010 :: WILLIEListen to "010 :: WILLIE" on Spreaker.
This is not my story to tell. The story is the singer's, and it's right there in these songs. It's a story of colonization, and a story of resistance. It's the story of an Indigenous Canadian folk singer, singing to the nation and never being heard.
I'd prefer not to speak over this song. I'd prefer just to let you listen, to this singer and their words. But seeing as this is a show built upon the premise of me speaking over music, I will proceed, and tell you that what I love most about this song is how unsparing, and yet matter-of-fact, it is. Lyrically, the song is a catalogue of the sins and hypocrisies of the settler state: its lies, its greed, its acts of violence. But musically, the song is an unassuming folk ballad: soft spoken, slow moving, lightly plucked, pleasant, even, and most of all, calm. It's not the accompaniment you'd expect for a text so full of righteous condemnation. But as I've listened to this song over and over again, it has come to seem perfectly fitting. For the views it expresses are not just the singer's personal opinion or subjective experience. They are fact – the facts of settler colonialism, the facts of what it means to be Indigenous in this country. And facts don't need an emotional presentation; they just need to be said. And that's precisely what this song does. If the singer sounds dispassionate, that's because they're telling the truth.
Still, you might think that some anger would do some good for the message – make it more apparent, less easy to disregard. But why see this as the song's problem and not, rather, the listener's? As if the burden were always on the oppressed to catch the oppressor's attention, and never on the oppressor to pay attention in the first place. And so I hear in this song's delivery also an act of protest, the singer's refusal to sing on the other side's terms. The facts are laid bare, for all to see. If some do not listen, that is on them.
Most, of course, did not listen. We know because these songs were written and recorded five decades ago, and yet their singer remains in relative obscurity, and the political realities they describe remain sadly and remarkably unchanged – which gives these songs a tragic timelessness, even when they couldn't be more historically specific.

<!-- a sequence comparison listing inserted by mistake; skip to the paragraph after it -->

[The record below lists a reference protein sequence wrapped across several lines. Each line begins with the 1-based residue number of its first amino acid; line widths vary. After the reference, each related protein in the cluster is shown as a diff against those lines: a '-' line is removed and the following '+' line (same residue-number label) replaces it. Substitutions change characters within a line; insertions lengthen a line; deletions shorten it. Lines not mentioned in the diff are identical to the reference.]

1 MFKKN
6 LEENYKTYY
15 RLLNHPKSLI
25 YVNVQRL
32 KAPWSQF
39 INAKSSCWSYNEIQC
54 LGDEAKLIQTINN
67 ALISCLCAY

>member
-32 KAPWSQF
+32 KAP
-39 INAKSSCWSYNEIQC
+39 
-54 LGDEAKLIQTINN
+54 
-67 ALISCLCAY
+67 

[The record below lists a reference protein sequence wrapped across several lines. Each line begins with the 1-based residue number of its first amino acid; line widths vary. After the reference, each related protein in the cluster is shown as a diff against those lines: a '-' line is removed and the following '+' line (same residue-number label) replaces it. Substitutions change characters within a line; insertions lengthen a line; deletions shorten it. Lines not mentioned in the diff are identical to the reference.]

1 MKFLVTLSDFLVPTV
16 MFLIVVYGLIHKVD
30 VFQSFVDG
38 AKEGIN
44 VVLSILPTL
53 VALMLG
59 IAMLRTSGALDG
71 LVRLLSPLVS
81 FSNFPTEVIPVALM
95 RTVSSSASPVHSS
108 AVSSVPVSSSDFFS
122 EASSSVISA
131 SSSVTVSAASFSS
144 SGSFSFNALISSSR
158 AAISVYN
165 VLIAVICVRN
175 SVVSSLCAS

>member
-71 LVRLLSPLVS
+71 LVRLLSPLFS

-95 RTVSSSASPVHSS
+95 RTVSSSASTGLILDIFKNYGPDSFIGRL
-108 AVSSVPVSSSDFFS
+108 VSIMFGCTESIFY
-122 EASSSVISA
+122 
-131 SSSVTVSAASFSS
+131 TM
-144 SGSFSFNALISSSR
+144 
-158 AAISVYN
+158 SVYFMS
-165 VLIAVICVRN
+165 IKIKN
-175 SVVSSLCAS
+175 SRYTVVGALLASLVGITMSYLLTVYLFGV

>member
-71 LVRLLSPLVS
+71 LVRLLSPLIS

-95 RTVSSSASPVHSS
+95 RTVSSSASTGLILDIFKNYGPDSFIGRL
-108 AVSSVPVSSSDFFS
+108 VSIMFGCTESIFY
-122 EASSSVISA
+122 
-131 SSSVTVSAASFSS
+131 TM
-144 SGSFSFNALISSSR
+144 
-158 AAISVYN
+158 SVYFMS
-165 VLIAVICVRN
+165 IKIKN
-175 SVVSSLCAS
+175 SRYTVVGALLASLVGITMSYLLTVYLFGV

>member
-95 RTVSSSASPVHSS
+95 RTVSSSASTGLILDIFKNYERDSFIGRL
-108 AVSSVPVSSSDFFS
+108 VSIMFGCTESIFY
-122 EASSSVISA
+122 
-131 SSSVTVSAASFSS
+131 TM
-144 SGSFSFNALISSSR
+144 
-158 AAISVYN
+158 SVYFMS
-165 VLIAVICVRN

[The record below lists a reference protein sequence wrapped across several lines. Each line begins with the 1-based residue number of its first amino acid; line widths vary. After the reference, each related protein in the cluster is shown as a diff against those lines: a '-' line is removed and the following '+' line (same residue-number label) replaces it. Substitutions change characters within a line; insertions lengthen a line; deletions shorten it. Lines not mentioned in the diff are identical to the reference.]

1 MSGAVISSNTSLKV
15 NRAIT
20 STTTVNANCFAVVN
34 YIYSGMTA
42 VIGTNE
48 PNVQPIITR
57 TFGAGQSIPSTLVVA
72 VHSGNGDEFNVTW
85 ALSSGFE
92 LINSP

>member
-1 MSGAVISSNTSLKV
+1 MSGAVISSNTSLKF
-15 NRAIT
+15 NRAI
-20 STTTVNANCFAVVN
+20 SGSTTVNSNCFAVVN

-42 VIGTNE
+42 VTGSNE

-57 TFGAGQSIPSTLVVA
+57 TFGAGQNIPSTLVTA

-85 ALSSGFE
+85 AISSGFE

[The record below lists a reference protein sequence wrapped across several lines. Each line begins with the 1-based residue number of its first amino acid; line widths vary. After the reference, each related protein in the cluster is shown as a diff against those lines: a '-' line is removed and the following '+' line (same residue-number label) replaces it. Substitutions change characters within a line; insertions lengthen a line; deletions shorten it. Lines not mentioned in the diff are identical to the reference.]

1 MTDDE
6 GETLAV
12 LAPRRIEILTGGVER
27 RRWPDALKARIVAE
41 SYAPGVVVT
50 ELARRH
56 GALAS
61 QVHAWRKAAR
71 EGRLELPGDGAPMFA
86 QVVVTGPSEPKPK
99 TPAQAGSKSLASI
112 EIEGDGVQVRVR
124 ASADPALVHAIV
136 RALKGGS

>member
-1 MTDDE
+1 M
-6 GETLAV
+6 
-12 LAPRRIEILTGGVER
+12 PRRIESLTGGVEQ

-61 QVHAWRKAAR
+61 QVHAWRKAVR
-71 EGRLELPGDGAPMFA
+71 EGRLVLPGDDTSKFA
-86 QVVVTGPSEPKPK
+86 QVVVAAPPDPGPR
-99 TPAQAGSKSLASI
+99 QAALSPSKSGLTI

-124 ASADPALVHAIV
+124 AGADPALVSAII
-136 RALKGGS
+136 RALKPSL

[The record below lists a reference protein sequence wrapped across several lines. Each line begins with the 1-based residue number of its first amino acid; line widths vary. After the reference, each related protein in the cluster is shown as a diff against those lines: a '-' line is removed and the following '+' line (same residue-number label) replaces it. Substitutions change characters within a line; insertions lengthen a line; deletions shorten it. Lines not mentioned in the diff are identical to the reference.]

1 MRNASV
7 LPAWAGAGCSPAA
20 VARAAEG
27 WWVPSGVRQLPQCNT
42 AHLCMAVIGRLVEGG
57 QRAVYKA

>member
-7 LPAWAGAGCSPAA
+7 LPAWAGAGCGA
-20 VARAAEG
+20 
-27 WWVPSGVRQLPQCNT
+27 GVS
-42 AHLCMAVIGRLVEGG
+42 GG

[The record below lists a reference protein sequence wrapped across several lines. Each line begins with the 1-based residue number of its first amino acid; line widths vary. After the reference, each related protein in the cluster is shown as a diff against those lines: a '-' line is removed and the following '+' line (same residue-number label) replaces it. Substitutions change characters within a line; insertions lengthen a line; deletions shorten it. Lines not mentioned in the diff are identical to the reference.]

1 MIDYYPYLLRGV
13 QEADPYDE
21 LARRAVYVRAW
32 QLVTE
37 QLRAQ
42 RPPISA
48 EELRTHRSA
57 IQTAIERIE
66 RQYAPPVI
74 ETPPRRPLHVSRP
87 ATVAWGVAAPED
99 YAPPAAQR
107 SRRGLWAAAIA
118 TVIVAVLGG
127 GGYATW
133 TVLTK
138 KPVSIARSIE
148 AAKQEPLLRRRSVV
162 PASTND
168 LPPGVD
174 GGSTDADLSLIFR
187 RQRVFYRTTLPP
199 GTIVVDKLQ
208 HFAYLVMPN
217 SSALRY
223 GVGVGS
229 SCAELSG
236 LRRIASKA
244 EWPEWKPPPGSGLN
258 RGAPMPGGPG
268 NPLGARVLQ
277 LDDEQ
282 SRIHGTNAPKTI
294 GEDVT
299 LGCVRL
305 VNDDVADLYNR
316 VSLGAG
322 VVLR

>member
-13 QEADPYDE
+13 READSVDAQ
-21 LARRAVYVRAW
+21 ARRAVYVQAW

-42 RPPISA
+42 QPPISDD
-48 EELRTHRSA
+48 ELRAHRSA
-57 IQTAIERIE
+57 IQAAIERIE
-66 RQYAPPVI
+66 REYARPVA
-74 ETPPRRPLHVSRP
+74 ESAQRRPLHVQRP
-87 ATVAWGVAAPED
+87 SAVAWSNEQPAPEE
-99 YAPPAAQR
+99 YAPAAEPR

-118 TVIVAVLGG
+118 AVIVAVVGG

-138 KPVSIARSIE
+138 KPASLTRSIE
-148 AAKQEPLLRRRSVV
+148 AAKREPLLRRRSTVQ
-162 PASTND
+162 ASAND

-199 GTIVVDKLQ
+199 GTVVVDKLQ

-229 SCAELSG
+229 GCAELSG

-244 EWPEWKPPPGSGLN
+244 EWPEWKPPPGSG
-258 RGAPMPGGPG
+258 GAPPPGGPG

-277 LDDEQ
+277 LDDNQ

Take, for instance, this song, which tells the story of Chanie Wenjack, a twelve-year-old Ojibwe boy who ran away from the school he was forced to attend, only to die one week later of exposure on the long walk home. In the most direct and obvious sense, this song is an elegy for this cruel and needless death. Yet in its quiet and measured sorrow, the song also keeps vigil for all the other lives lost and shattered by the residential school system, and also, to my ears, somehow reaches into the future and expresses grief for all the tragedies yet to come. For the fact that it would be another twenty-five years until the country's last residential school shut its doors. For the fact that this year, twenty-five years after that, the discovery of 1,397 residential school gravesites was met by this country with shock and, then, inaction. For the fact that to this day we still speak of "Seven Fallen Feathers" and the "Missing and Murdered". For the fact that the story of Chanie Wenjack is not a story of the past but of our continual present.
This all may seem like a historical digression, but for me, this song cannot be heard apart from this history, which reverberates throughout. I feel like I can hear it in the singer's voice, the knowledge of what's to come and the knowledge that they will not be heard. For they've seen what's come before, and they've seen how no one's listened then. And yet, they sing on, for all those who need to hear it.
This episode was recorded on the traditional territory of the Ojibwe Anishinaabe people.